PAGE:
Friday, September 30, 2011
Rosies of the North (1999)
Rosies of the North doesn't exactly soar above the heavens.
But it is a solid documentary about Canadian women who made airplanes during the Second World War.
MANY WOMEN AT WORK
As many as 3,000 women worked in the Canadian Car and Foundry factory in Fort William, now part of Thunder Bay, Ont.
The ladies manufactured Hurricane fighter planes and Hell Diver bombers.
"They [the planes] brought us together," one woman remarks near the start of the 48-minute documentary.
For many, the work marked their first jobs and, while not paid the same amount as their male counterparts, they earned good money. It was a definite step-up from a limited number of other available jobs, including cleaning homes.
FACTORY WAS IN NORTHWESTERN ONTARIO
Director Kelly Saxberg (Letters from Karelia, In Security) includes interviews with about two dozen people, many of them former female employees of the Canadian Car and Foundry plant.
The women, likely in their late 70s when they talked about their experiences for this National Film Board documentary, describe how they were treated, good and bad, by their male co-workers, on-the-job romances, and the importance the cash from their jobs meant for their families just coming out of the Great Depression.
England needed the fighters badly in 1940 when an invasion by Germany appeared imminent and dogfights filled the skies. British fighters were being destroyed as quickly as they were being built.
THE LEADING LADY
Rosies of the North introduces audiences to Elsie MacGill, Queen of the Hurricanes. The Vancouver native, described by her niece as "an unconventional woman," was named the factory's chief aeronautical engineer at 33.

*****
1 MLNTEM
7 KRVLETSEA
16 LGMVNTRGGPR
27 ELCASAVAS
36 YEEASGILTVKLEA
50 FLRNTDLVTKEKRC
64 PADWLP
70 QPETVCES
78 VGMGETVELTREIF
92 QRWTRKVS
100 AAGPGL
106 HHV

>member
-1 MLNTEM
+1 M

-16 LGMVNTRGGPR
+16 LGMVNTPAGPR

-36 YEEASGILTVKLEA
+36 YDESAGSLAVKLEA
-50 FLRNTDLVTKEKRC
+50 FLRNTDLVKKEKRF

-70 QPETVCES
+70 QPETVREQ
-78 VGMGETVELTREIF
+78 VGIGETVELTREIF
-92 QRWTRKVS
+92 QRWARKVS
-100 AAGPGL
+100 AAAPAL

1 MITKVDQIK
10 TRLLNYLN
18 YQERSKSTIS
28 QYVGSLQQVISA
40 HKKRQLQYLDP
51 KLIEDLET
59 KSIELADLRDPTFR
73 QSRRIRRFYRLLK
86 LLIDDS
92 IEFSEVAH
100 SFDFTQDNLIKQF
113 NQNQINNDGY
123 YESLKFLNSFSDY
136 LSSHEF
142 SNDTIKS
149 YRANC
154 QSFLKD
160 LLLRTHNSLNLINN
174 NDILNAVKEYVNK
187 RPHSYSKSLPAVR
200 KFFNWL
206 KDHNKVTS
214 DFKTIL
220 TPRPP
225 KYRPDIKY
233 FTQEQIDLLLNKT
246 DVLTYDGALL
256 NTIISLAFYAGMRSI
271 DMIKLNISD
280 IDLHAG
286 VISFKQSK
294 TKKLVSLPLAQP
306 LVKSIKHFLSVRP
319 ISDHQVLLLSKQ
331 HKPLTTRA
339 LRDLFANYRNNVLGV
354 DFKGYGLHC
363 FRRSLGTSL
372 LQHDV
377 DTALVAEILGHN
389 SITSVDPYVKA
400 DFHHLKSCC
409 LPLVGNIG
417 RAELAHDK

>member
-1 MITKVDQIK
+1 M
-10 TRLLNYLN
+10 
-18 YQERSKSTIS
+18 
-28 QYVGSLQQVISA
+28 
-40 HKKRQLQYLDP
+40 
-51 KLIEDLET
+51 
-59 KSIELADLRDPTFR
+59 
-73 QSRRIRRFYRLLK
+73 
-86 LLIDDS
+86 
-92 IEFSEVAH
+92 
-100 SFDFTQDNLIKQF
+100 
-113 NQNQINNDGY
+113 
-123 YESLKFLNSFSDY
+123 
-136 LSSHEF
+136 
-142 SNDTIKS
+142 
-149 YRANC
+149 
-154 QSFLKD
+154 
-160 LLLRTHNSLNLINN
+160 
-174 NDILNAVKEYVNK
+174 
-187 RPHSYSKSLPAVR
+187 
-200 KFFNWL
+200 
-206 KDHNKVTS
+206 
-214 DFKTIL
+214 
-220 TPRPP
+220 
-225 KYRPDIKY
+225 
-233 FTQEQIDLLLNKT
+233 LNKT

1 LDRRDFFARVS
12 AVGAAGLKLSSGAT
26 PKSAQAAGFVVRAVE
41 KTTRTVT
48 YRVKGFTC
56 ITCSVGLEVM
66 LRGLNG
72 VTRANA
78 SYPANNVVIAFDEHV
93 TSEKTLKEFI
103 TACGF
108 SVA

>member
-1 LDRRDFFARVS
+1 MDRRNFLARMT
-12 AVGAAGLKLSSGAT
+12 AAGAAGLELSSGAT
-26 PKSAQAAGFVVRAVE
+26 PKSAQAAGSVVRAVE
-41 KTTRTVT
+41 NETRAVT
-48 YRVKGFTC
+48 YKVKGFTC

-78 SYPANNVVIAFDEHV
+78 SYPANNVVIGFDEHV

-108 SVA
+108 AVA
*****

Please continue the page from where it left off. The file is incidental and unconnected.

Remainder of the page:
It's interesting to learn how she acted among workers, how she was depicted in the media, and what led to her being turfed from her job.
Given how much time Rosies of the North dedicates to MacGill, a file interview with her should have been included. Audiences don't even know if she was still alive or deceased when the documentary was filmed. Robert Lower's script grates at times. Narrator Martine Friesen has to deliver some pretty hackneyed lines.
A daughter of one of the workers describes how proud she is of her mother's work at the factory. To meet these women in Rosies of the North is a true pleasure.
The film is not available at Amazon.com, but it can be purchased at www.nfb.ca.
Reel Popcorn Junkie is a reporter with a newspaper in the province of Ontario in Canada. He began writing film reviews when he was a student at Brock University in St. Catharines, Ont. Reel Popcorn Junkie continues to write entertainment copy for a daily newspaper, but not film reviews. Reel Popcorn Junkie always orders a regular popcorn, with no butter, when he attends the cinema.